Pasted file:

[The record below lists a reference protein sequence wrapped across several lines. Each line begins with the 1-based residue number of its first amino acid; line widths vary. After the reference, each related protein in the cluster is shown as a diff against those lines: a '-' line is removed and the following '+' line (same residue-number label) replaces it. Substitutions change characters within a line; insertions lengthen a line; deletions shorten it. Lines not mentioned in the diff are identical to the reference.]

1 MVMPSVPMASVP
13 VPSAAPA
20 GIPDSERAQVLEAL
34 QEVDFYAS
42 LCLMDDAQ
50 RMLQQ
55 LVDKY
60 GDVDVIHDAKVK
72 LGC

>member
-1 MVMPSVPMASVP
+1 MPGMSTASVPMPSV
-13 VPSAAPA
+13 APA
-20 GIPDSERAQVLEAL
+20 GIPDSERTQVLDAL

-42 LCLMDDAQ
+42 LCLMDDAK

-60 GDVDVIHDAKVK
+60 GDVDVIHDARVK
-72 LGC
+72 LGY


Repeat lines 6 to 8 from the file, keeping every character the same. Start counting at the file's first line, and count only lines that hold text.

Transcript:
42 LCLMDDAQ
50 RMLQQ
55 LVDKY